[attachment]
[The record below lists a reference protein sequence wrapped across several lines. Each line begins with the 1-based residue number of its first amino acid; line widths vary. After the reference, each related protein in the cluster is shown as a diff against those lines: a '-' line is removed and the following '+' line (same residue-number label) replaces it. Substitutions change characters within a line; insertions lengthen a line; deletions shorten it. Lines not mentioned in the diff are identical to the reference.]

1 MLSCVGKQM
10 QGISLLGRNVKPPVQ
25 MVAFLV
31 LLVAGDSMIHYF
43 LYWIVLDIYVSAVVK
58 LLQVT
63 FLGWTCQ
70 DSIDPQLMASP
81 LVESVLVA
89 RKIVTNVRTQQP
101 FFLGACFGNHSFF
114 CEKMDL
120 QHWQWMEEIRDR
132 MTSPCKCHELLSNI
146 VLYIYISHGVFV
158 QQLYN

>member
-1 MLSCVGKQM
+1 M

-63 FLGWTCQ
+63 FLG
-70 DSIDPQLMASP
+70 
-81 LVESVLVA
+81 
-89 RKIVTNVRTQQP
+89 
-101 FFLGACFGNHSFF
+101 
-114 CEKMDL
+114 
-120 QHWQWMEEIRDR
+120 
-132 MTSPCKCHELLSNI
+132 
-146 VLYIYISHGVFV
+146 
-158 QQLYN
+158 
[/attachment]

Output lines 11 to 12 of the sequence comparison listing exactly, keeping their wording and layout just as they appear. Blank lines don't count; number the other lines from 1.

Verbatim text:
89 RKIVTNVRTQQP
101 FFLGACFGNHSFF